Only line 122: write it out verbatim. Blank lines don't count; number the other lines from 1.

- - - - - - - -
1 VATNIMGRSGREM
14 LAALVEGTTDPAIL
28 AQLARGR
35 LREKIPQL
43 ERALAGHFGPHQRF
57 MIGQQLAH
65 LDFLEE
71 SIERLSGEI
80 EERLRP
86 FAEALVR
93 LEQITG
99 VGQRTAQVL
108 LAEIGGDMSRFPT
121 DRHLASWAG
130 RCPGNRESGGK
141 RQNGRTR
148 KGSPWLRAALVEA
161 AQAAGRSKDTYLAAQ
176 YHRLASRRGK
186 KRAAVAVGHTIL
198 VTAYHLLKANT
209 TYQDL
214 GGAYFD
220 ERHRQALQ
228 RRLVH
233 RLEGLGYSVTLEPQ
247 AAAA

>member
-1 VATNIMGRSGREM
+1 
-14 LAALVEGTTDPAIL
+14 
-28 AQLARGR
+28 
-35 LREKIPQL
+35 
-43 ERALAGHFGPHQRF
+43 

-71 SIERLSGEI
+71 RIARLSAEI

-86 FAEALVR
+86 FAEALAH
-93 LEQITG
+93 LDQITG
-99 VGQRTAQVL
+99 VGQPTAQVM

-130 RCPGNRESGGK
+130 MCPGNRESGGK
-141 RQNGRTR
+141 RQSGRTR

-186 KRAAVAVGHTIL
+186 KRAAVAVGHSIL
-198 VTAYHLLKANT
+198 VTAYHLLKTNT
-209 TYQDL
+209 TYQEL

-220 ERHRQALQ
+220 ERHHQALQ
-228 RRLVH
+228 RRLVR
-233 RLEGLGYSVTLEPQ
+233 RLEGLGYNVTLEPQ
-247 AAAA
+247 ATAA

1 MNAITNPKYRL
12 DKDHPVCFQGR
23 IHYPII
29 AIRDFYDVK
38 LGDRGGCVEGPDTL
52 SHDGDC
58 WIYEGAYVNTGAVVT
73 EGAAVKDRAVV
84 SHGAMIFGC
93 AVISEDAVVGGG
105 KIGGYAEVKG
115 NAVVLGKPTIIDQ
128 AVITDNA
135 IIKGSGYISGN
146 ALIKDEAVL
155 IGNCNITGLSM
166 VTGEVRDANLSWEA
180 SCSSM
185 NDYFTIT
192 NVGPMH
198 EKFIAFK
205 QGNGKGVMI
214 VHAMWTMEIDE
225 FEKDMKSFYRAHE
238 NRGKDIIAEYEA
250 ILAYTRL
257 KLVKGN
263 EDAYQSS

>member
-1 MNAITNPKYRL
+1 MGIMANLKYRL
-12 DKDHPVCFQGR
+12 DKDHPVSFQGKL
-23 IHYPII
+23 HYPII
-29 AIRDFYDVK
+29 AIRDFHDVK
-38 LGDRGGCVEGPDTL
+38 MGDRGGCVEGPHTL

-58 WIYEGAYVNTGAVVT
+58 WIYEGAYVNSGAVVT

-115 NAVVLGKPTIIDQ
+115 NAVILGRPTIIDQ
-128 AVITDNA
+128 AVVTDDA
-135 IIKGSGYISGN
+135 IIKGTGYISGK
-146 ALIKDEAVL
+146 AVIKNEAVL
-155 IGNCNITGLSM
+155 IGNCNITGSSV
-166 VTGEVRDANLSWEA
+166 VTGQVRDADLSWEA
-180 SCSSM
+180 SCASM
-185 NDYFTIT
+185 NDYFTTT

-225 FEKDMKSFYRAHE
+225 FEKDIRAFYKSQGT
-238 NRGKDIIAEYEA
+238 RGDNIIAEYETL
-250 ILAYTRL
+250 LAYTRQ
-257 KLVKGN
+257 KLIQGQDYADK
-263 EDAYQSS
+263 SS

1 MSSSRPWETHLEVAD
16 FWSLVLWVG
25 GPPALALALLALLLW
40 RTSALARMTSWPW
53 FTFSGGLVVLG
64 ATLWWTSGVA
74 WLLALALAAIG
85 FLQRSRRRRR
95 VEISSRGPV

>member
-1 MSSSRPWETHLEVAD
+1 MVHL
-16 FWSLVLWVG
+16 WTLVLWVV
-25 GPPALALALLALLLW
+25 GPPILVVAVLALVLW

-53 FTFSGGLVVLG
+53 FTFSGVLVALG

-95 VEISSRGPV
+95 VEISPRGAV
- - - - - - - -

-225 FEKDMKSFYRAHE